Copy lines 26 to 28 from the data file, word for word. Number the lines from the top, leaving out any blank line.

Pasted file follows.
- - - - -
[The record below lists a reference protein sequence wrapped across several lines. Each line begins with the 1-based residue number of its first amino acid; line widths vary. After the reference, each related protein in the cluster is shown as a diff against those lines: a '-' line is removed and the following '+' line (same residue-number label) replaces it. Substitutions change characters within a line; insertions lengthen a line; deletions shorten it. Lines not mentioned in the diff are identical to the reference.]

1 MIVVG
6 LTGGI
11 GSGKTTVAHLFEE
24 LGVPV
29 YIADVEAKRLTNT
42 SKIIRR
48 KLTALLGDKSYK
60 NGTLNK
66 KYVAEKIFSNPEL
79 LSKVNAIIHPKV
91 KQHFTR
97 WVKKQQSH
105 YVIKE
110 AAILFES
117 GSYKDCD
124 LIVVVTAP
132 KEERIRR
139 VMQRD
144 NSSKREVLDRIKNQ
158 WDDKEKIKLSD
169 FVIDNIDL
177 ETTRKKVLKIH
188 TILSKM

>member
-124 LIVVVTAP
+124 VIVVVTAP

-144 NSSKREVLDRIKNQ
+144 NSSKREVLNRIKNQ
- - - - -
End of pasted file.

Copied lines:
-124 LIVVVTAP
+124 VIVVVTAP

-144 NSSKREVLDRIKNQ